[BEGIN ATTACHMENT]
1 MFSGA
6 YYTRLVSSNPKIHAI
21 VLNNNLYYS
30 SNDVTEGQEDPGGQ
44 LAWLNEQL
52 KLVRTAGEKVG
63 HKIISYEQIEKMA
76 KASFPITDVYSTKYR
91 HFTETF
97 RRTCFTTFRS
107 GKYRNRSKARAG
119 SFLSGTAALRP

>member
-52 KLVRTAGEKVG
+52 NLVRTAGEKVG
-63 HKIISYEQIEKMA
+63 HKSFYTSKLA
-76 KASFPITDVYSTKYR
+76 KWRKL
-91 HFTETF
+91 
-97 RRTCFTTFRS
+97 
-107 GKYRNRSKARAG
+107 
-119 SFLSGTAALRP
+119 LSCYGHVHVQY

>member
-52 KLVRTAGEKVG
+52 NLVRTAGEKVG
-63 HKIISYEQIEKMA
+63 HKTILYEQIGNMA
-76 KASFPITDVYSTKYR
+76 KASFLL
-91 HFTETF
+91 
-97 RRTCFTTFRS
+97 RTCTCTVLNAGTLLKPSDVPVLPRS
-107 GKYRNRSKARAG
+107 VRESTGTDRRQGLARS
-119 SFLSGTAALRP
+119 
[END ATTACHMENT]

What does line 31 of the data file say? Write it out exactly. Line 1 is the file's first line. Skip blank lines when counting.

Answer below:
-63 HKIISYEQIEKMA